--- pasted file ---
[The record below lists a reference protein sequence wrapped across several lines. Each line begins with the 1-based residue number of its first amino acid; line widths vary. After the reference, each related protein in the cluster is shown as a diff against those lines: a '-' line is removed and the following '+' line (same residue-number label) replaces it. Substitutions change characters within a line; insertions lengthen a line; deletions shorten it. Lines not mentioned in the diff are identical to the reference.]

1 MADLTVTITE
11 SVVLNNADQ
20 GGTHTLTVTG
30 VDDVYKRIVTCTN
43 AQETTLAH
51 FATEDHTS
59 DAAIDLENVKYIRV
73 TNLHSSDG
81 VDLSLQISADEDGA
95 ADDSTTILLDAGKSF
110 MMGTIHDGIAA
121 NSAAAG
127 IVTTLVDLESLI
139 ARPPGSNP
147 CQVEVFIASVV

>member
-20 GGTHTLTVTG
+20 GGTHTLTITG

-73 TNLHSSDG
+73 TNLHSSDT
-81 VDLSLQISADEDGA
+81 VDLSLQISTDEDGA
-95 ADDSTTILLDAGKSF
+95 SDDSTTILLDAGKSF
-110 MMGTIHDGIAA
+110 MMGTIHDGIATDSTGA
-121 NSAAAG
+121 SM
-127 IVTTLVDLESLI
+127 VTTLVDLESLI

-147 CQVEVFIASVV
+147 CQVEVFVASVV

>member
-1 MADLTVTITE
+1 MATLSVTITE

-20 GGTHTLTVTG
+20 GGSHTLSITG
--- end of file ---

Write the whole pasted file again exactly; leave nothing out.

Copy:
[The record below lists a reference protein sequence wrapped across several lines. Each line begins with the 1-based residue number of its first amino acid; line widths vary. After the reference, each related protein in the cluster is shown as a diff against those lines: a '-' line is removed and the following '+' line (same residue-number label) replaces it. Substitutions change characters within a line; insertions lengthen a line; deletions shorten it. Lines not mentioned in the diff are identical to the reference.]

1 MADLTVTITE
11 SVVLNNADQ
20 GGTHTLTVTG
30 VDDVYKRIVTCTN
43 AQETTLAH
51 FATEDHTS
59 DAAIDLENVKYIRV
73 TNLHSSDG
81 VDLSLQISADEDGA
95 ADDSTTILLDAGKSF
110 MMGTIHDGIAA
121 NSAAAG
127 IVTTLVDLESLI
139 ARPPGSNP
147 CQVEVFIASVV

>member
-20 GGTHTLTVTG
+20 GGTHTLTITG

-73 TNLHSSDG
+73 TNLHSSDT
-81 VDLSLQISADEDGA
+81 VDLSLQISTDEDGA
-95 ADDSTTILLDAGKSF
+95 SDDSTTILLDAGKSF
-110 MMGTIHDGIAA
+110 MMGTIHDGIATDSTGA
-121 NSAAAG
+121 SM
-127 IVTTLVDLESLI
+127 VTTLVDLESLI

-147 CQVEVFIASVV
+147 CQVEVFVASVV

>member
-1 MADLTVTITE
+1 MATLSVTITE

-20 GGTHTLTVTG
+20 GGSHTLSITG